FOX sources told TMZ that Allen's show, which was controversially canceled by ABC last year, is now under serious consideration for another chance on network television.
Rumors swirled previously that the show was canceled because of Allen's personal conservative affiliations (he compared being a conservative in Hollywood to 1930's Nazi Germany), as well as the ultra-conservative character he portrayed on the show.
Ironically, the pro-Trump audience backing Roseanne has intrigued FOX to explore the possibility of picking up the series, hoping it may have similar reception from conservative audiences. FOX produced the show when it aired originally on ABC, but current discussions involve rebooting and putting it on FOX.
Sources said the other show most likely to come back to the network is a spin-off of How I Met Your Mother, a show unsurprisingly titled How I Met Your Dad. The show is reportedly in development by FOX.
TMZ reports that Married with Children is at the top of the network's reboot wish list, but it would be impossible to execute because stars Ed O'Neill and Katey Sagal are not available.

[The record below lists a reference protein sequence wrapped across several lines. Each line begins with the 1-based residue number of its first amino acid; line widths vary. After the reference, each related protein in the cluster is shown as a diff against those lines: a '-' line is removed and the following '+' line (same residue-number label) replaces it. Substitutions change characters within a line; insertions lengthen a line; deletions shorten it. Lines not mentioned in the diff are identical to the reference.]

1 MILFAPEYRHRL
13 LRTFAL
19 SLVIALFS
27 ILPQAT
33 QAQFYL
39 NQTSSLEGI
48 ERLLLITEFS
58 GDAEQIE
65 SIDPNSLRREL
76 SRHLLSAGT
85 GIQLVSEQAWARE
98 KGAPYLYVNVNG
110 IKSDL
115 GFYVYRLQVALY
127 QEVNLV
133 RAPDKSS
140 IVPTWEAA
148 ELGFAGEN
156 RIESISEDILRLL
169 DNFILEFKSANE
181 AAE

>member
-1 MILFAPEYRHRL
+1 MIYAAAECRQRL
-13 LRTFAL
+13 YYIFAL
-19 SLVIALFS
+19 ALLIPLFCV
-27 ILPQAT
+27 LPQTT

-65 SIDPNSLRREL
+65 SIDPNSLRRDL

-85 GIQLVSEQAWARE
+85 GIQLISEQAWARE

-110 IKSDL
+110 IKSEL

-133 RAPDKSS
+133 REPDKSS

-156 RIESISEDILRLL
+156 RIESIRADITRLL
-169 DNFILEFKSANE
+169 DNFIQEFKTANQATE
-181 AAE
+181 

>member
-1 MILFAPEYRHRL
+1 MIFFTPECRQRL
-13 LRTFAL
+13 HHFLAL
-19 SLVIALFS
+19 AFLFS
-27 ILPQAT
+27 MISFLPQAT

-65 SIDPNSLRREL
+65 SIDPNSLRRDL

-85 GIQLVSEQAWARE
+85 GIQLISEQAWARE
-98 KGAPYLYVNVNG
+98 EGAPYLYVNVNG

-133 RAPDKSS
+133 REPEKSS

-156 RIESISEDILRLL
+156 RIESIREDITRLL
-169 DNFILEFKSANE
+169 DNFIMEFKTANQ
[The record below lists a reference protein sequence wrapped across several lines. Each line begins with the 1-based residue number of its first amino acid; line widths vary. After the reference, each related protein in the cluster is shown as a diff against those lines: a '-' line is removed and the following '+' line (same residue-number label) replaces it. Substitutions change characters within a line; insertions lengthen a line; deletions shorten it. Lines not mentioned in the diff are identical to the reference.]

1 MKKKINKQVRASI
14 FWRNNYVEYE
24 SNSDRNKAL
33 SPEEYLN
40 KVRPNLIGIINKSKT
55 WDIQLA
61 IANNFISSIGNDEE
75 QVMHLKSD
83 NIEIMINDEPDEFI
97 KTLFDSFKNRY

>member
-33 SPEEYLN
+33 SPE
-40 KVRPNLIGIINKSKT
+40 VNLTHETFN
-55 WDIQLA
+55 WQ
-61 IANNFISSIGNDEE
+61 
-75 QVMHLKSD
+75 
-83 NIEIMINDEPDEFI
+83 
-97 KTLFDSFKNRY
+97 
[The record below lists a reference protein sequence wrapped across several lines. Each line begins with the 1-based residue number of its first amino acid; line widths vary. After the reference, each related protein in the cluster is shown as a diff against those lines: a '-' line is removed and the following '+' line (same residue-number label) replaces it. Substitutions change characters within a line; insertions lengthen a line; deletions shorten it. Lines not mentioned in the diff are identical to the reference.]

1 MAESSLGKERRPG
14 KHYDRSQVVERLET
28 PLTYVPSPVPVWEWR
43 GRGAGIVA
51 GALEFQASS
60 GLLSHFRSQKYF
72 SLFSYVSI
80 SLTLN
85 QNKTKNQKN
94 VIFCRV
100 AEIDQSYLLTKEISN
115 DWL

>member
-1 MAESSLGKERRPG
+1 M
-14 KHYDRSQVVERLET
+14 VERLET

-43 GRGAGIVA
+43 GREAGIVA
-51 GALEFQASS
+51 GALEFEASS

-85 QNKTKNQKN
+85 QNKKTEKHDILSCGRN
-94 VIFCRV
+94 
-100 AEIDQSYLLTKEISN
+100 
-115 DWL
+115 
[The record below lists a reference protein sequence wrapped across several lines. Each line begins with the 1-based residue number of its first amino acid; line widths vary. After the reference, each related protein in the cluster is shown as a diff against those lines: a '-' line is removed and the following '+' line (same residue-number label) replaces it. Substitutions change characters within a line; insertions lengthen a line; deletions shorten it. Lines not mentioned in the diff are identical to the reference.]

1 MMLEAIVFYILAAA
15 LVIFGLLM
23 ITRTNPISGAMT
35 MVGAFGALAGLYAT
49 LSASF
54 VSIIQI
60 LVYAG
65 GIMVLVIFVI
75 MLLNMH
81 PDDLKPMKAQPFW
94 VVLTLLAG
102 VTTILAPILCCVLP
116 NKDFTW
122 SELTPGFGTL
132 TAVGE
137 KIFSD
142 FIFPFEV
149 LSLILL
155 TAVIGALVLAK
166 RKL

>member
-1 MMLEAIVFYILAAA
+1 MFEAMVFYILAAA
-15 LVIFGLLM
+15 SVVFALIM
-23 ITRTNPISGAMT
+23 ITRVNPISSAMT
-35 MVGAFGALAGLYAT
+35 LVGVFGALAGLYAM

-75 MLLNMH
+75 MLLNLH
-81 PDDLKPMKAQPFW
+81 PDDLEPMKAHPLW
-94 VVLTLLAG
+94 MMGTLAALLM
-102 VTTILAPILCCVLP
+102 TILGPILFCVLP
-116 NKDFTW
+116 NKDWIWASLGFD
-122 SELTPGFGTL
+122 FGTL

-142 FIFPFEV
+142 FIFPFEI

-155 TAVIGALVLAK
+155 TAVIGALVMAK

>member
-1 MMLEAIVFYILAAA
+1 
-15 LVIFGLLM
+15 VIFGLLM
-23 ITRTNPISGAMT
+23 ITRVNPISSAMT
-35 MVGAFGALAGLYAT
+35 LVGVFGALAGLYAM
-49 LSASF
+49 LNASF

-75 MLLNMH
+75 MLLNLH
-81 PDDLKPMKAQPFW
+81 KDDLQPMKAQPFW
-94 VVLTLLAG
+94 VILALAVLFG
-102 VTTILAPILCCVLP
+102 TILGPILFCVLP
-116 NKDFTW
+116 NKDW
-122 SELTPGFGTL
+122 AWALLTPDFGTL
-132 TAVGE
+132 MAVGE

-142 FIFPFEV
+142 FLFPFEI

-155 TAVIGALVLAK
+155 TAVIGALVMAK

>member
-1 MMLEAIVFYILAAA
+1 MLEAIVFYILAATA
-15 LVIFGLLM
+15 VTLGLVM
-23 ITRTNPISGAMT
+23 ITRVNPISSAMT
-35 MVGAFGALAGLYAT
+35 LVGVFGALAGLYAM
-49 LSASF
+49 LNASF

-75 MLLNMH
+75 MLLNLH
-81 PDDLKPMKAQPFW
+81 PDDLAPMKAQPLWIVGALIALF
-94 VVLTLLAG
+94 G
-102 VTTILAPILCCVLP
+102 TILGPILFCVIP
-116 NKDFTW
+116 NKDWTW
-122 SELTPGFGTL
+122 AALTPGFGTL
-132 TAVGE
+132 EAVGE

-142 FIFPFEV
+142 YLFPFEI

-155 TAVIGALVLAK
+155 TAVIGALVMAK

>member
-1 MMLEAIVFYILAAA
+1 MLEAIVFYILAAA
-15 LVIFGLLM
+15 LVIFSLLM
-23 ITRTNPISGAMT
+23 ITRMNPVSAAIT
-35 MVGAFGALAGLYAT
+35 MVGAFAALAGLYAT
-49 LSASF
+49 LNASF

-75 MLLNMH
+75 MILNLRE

FOX is also considering reboots of That 70's Show and Malcolm in the Middle, according to the outlet.
While Last Man Standing is reportedly in talks for a spot on FOX, ABC Entertainment president Channing Dungey told The Hollywood Reporter on Wednesday that the company has discussed the show's future, as well as that of Allen's former sitcom, Home Improvement.
"We have certainly talked about Last Man Standing, but we haven't had any conversations about that in the last couple weeks. Not to say we won't, but at the moment, there's nothing on deck," he said.
"There are no immediate plans right now to bring back any of the other legacy shows. I can't say there won't be, but in terms of May announcements, I think it's unlikely that we have anything that isn't currently on the air and/or currently in pilot development. It's unlikely, but not impossible," Dungey continued.
On Tuesday night, the Disney-owned network ABC made a statement about the strength of broadcast television when the Roseanne revival launched with back-to-back episodes that attracted a whopping 18.1 million total viewers and a 5.1 rating in the advertiser-coveted adults 18-49 demographic. In total viewers, that represents the highest-rated scripted show in the past few seasons, as well as the highest-rated sitcom broadcast in more than three years.
Viewership was higher than Roseanne's May 1997 original series finale, the company revealed.
Perhaps most influential for the future of network television, the ratings revealed that the comedy focused on the working-class Conner family, with nearly every character reprising their original roles, overperformed in Middle America. The revelation supported Dungey's December 2016 comments that ABC hadn't paid enough attention to some of the "true realities of what life is like for everyday Americans" in its programming.
Following Roseanne's hit, it would not be surprising to see ABC and its competitors shift programming to appeal to the demographic.